On June 11, 1509, Henry VIII married Catherine of Aragon. She was 24-years-old at the time of the marriage, which was actually quite old for women in Tudor England. She had been married before though, to Henry VIII’s brother, Arthur Tudor, but was widowed just six months into the marriage. She didn’t know it then but this would cause problems for her later in her marriage to King Henry.
Catherine of Aragon: Daughter of a Spanish King
Catherine of Aragon was the youngest daughter of Ferdinand of Aragon and his wife, Isabella. She became a political pawn for the ruling monarchs, as did all daughters for the people of the 16th century. This was the best way to create an alliance with other countries and Ferdinand had his eyes set on England.
The King of England at the time, Henry VII, had two living sons – Arthur Tudor was the eldest and the heir to the throne. It made sense to arrange a marriage between the two youngsters. Catherine was only three-years-old when the marriage to the young English heir was arranged, who wasn’t even two at the time!
The future Queen of England didn’t make her journey to the country until she was 16-years-old. She spoke very little English upon arrival and it took three months to finally reach land.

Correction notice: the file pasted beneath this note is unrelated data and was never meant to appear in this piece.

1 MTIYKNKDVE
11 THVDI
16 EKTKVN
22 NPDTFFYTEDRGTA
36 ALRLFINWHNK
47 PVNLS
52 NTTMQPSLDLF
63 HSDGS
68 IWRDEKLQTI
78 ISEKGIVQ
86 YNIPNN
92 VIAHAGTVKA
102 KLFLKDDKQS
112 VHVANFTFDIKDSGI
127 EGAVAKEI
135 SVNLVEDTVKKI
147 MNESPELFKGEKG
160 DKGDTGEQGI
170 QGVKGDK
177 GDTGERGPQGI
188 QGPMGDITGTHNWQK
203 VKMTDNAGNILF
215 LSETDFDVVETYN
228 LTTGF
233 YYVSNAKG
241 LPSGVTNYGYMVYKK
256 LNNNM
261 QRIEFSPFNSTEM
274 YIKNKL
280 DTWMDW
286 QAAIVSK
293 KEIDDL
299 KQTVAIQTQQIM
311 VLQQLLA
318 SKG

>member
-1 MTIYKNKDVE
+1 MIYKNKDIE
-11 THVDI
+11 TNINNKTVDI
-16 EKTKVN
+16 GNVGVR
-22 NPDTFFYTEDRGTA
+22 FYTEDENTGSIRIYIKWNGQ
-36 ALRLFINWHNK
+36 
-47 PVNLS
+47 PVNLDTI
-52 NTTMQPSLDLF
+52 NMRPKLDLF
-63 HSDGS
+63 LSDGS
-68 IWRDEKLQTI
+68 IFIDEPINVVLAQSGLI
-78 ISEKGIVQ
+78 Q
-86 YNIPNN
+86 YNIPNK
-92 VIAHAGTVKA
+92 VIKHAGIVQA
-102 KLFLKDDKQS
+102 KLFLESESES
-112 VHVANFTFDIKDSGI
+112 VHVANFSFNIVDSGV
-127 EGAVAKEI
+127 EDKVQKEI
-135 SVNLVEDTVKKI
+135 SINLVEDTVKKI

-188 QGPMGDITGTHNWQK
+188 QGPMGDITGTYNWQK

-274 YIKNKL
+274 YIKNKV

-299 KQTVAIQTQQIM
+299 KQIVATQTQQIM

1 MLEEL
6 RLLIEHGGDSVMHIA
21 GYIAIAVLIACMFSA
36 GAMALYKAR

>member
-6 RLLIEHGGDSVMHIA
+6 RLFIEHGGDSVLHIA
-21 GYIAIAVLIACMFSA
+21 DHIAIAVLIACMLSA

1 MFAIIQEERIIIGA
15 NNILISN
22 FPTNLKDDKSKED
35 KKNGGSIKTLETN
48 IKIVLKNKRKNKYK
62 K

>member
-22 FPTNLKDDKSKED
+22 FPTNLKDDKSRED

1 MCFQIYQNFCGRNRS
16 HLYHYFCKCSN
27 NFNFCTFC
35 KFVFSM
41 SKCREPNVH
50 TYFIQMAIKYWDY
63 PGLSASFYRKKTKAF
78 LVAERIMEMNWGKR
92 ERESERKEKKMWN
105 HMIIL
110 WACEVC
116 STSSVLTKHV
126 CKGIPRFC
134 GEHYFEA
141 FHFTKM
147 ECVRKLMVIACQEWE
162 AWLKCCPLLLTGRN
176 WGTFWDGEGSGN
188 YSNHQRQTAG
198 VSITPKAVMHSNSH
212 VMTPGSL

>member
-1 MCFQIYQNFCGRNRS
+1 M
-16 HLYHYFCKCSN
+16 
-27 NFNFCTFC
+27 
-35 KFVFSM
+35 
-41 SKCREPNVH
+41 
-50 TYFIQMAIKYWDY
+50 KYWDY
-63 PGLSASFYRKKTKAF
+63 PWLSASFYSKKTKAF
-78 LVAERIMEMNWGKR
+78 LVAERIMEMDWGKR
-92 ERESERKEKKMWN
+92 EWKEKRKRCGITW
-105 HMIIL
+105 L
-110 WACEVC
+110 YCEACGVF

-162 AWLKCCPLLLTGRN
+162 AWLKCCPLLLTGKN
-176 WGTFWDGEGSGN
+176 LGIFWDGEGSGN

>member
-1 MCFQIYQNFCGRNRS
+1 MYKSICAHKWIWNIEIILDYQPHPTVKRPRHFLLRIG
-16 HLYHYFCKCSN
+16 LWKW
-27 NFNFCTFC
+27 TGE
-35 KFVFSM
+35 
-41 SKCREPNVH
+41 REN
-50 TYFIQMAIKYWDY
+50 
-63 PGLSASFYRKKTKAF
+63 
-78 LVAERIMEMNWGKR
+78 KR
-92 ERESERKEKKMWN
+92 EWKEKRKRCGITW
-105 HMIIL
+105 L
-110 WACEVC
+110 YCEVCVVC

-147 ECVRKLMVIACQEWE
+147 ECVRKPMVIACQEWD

Catherine of Aragon Marries Arthur Tudor
The two married on November 14, 1501. Her future husband, Henry VIII, escorted her down the aisle as her father was not there. The wedding was uneventful, apart from the traditional lavish display for the future King and Queen, and the two moved to Ludlow Castle.
It was during the next six months that affect Catherine’s second marriage. It is unknown whether the marriage was consummated. According to Tudor tradition, it is unlikely that it wasn’t but there is speculation over the health of the couple. Within six months, both had fallen ill and Arthur died. Catherine found herself as the Dowager Princess of Wales at just 17-years-old.
Henry VII Seeks a Papal Dispensation
The following events are extremely important for the actions of Henry VIII in later years. Henry VII did not want to lose the dowry and did not allow Catherine to return home to Spain. Instead, he arranged for a papal dispensation so that Catherine of Aragon could marry the new heir to the throne – his second son, Henry Tudor.
Catherine swore on oath that her marriage to Arthur had not been consummated. While it is possible that at 17-years-old she may have lied to please her father and father-in-law, she was a devout Catholic in later years and would not have died without confessing the truth. Historians debate whether Catherine really did consummate her marriage to Arthur but, with that in mind, I don’t believe she did.
After the pope granted a dispensation, Catherine was betrothed to Prince Henry Tudor. However, he was still too young to marry. This gave Henry VII’s alliance to change and he started looking elsewhere for a bride for his son. After the death of Elizabeth of York, Henry VII’s wife, he also started looking at getting a dispensation to marry the Spanish princess, but again, this came to nothing.
Henry VIII Marries Catherine of Aragon